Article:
Leon Hadar had just returned from Israel when I talked with him last week. Like most people with actual experience, he is less interested in or eager to make predictions than some people with less knowledge or experience. He noted that in most parts of Israel proper, despite some heightened fears and concerns, life goes on and people still live relatively normal lives (insofar as life in Israel has ever been normal). They go to work and school, and take vacations. From the Israeli perspective, then, the present situation – relatively low-level conflict with occasional incidents, but no escalation beyond occasional Israeli military incursions into the West Bank and Gaza, and occasional Palestinian incursions into Israeli cities – can probably continue for a long time, perhaps even for several years.

A possible worst-case scenario might be for some freelance Israeli terrorist to bomb or to do serious damage to the mosque located at the Temple Mount site in Jerusalem. This could harden attitudes on both sides, especially on the Palestinian side, and lead to a larger conflict, or even to a regional war.

Mr. Hadar says there is fairly serious sentiment in Israel, surprisingly strong across the political spectrum, for Israel to withdraw unilaterally from the West Bank and Gaza and, in effect, put up fences that effectively separate Israel from Palestinian territories and keep the movement of peoples back and forth across the newly-fortified borders to an absolute minimum. That would reduce the economic potential of Israel and might well tend toward economic disaster in Palestinian regions – or possibly to more effective Palestinian independence and economic development eventually. I'm inclined to think such a situation would be inherently unstable, although one might point to a place like Cyprus as an example of a physical partition that, while far short of utopian, has provided a measure of stability.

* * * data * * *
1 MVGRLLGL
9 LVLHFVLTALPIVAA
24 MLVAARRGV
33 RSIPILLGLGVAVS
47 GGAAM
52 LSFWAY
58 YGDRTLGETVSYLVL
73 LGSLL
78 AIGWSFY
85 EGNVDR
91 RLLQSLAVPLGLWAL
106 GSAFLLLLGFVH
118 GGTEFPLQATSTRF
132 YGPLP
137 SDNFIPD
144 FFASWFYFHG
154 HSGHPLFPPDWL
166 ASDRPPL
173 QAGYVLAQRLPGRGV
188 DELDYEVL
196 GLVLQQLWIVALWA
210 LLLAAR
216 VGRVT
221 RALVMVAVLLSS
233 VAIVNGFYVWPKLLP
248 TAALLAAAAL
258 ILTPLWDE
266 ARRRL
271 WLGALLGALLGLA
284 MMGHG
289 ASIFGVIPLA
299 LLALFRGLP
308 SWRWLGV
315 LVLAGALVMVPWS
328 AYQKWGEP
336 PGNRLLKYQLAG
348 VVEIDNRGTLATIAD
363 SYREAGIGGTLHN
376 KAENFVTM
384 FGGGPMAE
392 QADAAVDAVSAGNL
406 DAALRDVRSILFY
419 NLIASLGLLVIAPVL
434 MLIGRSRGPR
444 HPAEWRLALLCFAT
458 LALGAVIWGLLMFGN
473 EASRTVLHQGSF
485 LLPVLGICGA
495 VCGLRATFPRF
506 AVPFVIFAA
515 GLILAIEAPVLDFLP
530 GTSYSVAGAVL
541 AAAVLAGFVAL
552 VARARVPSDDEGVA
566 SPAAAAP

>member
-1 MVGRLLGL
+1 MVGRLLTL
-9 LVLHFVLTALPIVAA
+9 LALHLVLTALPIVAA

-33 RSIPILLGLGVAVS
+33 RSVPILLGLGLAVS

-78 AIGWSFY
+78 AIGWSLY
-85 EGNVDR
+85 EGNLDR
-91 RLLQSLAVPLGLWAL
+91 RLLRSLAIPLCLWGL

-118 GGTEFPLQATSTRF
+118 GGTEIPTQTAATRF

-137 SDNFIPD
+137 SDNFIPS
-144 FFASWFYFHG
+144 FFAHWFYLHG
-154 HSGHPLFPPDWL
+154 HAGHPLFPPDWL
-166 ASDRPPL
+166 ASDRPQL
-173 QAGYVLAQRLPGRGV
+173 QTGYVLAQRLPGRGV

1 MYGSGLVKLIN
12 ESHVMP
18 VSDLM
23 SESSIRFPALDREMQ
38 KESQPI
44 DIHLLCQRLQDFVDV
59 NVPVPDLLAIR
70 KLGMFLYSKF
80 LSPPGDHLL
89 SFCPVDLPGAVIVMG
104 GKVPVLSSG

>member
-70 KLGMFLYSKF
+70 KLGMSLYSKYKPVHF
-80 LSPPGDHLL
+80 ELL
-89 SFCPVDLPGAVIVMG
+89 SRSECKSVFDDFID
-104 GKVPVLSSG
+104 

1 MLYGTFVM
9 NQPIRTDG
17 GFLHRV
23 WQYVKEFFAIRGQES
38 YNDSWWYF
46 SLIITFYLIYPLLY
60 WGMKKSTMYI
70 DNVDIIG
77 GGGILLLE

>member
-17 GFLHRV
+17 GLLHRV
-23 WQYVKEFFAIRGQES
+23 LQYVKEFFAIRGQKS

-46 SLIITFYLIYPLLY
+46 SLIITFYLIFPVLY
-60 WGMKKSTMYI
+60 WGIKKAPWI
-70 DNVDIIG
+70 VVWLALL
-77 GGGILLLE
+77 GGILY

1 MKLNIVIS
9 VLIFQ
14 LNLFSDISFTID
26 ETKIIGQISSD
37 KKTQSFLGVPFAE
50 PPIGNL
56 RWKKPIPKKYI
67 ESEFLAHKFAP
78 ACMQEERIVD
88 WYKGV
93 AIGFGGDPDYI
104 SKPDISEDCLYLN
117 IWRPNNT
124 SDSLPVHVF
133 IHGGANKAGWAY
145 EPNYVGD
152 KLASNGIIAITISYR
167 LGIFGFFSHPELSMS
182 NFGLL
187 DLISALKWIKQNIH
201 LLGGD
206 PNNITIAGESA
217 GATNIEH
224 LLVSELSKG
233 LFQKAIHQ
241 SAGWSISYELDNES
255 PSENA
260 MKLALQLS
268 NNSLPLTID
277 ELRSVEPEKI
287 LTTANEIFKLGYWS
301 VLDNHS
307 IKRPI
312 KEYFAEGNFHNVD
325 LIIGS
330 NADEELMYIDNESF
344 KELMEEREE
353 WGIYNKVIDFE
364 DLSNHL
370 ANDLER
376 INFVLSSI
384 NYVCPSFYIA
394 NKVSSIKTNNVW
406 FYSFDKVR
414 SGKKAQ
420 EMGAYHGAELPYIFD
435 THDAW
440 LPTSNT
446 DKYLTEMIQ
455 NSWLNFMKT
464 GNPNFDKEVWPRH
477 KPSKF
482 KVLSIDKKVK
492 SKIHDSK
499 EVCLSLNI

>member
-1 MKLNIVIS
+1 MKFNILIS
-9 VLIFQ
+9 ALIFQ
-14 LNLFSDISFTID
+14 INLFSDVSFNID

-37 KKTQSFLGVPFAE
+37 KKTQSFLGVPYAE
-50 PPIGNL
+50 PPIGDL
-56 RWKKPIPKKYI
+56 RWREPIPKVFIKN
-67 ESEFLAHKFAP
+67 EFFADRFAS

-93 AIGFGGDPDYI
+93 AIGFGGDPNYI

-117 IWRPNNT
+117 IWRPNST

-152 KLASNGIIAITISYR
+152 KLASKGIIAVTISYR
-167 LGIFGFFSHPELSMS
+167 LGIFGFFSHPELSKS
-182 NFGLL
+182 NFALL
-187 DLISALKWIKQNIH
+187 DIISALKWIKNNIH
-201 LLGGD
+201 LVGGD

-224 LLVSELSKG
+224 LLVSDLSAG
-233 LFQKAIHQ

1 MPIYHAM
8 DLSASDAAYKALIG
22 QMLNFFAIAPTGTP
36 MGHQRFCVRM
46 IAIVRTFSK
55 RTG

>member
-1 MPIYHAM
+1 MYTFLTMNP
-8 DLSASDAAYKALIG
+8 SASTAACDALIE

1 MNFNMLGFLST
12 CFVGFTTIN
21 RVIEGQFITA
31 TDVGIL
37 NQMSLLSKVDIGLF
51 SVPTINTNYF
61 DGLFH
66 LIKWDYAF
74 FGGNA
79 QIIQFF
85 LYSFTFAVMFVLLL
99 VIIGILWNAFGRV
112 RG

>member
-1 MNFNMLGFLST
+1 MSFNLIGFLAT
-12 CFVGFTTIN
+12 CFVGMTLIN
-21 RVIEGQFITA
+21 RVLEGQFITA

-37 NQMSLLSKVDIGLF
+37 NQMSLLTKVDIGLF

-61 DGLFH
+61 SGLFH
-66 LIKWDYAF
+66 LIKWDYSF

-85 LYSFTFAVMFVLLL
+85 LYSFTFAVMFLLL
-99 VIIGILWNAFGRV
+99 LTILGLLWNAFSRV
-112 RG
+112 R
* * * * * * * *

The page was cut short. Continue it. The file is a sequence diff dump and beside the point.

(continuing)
Mr. Hadar believes that while there is a certain amount of sentiment within Israel for a relatively large-scale military action – to eliminate the Palestinian Authority as an effective organization once and for all ­- that Ariel Sharon understands the dangers to Israel that such an operation would entail. There would be house-to-house fighting and bloodshed on television, beamed around the world. There would be refugees, who could destabilize Jordan, and perhaps even Syria and Lebanon. None of these outcomes would be helpful to Israel over the long run.

One last thought: it is typical, around the world, for the weaker party in an ethnic/regional conflict to call for international intervention. This is so in Cyprus, where the Greeks typically want intervention, and in Kashmir, where the Pakistanis tend to want outside help. In the Middle East the Palestinians are the weaker party and tend to want outside forces to intervene.

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Alan Bock is Senior Essayist at the Orange County Register and a weekly columnist for WorldNetDaily. He is the author of Ambush at Ruby Ridge (Putnam-Berkley, 1995). He is also author of the new book Waiting to Inhale: The Politics of Medical Marijuana (Seven Locks Press). His exclusive column appears every Wednesday on